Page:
But what if the Romantic hero HAS no flaws--what if he's constantly trying to rise above the petty human problems of pride and weakness and romantic attachments and he's all about the greater good and he never allows himself to be humans and...
Well, that's a whole other flaw, isn't it? And here you get your Gothic hero--your Frankenstein, your Batman, your bad guy on Serenity, your Sam Winchester (we'll get back to him when the show ends, or after tomorrow night's season finale, which, by the way, threatens to RIP MY FUCKING HEART OUT, but that's another post) but anyway, you get the picture. The Gothic hero is the uber-romantic hero. The guy who has human needs but refuses to acknowledge them, whose flaw is that he tries to have no flaw and thus, rises so far above the rest of humanity that when he has his fall (oh yeah, he always falls) he not only shatters the pavement, he punches a hole through the crust of the earth and drags assorted buildings and civilians in after him. Victor Frankenstein rose above humanity, created the creature, bailed on the creature, and fucked us all. Batman forsook his humanity in patrolling Gotham--and he's the only shmuck who could have created the Joker. The bad guy on Serenity forsook his humanity for the Alliance because he thought his bosses would build a better world, and then realized the Alliance had fucked up the world they built and used him to sweep it under the rug. Even poor, doomed Sam started drinking demon blood in order to be a more effective demon killer--he didn't even realize he was turning into what he hunted. One of the major differences between the Gothic hero and the tragic hero is that death doesn't seem to be a requirement of redemption--Faust and some versions of Batman have a chance to redeem their fuck-ups. Frankenstein DID, but he was too fucking stupid. The guy from Serenity actually DOES, but he has to abandon all of the trappings of who he was in order to do do it. The Gothic hero rises above us, falls beneath us, and maybe gets a chance to atone for his foul-ups... but that last one doesn't seem to be a requirement of the beast.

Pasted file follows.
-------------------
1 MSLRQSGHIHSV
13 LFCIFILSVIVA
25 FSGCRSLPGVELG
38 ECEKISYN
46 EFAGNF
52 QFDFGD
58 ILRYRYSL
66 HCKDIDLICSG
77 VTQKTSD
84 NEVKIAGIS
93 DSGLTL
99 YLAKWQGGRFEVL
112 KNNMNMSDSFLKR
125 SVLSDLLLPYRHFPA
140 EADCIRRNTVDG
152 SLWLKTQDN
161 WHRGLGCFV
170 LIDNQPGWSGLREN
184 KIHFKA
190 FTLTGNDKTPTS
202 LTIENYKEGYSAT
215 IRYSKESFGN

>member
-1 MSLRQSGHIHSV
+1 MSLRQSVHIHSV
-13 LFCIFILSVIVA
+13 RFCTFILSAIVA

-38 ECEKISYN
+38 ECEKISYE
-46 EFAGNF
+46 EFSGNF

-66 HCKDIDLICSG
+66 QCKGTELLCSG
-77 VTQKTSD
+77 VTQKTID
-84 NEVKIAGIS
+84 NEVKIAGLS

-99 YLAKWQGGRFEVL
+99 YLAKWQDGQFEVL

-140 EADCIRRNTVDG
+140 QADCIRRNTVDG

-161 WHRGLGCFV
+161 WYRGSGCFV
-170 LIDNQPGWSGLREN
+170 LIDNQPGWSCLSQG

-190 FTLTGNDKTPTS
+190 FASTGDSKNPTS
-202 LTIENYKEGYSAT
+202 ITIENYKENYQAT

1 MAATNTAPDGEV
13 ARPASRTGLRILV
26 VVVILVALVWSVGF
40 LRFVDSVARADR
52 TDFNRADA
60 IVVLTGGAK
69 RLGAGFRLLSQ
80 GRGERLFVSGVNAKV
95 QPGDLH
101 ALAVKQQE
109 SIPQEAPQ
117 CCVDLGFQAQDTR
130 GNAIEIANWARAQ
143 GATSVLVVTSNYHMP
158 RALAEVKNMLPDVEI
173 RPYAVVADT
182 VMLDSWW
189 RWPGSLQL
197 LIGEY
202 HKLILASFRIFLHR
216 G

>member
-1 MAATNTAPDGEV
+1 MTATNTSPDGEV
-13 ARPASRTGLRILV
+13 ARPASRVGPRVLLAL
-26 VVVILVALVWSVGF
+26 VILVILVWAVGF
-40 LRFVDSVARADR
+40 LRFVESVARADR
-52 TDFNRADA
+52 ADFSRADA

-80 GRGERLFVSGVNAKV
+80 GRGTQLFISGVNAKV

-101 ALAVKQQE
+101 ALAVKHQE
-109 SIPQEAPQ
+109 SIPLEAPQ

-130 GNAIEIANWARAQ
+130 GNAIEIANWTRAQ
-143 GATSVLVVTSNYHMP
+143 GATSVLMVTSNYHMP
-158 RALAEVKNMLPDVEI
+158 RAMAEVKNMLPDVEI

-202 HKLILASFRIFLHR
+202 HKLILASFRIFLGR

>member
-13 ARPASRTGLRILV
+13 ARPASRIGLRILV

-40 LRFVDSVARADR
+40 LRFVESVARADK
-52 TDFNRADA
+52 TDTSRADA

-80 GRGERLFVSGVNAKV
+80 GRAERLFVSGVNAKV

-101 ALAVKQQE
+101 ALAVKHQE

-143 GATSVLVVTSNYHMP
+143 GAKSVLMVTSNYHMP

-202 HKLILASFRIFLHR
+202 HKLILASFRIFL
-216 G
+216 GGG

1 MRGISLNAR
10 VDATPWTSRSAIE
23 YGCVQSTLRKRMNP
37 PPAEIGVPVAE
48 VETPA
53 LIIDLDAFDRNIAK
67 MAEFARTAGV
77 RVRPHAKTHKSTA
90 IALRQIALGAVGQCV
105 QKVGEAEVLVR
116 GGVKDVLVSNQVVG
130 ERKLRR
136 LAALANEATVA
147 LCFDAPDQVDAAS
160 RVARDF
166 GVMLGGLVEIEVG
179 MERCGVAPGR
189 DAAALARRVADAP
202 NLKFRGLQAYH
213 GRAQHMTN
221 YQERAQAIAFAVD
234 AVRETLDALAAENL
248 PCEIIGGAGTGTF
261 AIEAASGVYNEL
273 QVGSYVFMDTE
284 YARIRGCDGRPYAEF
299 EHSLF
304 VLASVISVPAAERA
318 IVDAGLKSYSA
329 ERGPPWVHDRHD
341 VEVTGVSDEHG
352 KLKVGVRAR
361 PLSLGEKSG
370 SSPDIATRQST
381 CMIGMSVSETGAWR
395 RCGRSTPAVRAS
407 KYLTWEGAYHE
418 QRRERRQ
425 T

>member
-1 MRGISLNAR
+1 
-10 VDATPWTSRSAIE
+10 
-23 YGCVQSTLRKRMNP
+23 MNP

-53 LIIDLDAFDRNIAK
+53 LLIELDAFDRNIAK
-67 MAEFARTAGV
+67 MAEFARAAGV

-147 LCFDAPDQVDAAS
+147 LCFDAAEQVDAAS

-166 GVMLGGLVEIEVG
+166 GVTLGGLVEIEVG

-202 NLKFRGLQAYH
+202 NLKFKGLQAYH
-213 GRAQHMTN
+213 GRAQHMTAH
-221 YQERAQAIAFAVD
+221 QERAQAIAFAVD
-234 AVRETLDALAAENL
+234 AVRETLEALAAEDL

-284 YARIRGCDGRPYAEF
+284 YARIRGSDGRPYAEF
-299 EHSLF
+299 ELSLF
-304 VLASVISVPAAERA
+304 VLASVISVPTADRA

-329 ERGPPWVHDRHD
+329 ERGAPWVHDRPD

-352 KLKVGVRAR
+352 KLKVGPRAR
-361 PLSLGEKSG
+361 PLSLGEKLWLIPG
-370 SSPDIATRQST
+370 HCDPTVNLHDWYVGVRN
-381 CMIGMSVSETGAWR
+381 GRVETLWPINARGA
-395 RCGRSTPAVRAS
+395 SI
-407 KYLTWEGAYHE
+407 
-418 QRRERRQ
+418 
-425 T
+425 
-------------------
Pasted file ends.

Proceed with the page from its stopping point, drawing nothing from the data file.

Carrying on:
So these are your British Heroic Archetypes (excluding the Satiric hero--a whole other post, thank you very much) and they're fine and dandy--but they spawned a buddy who is worth mentioning.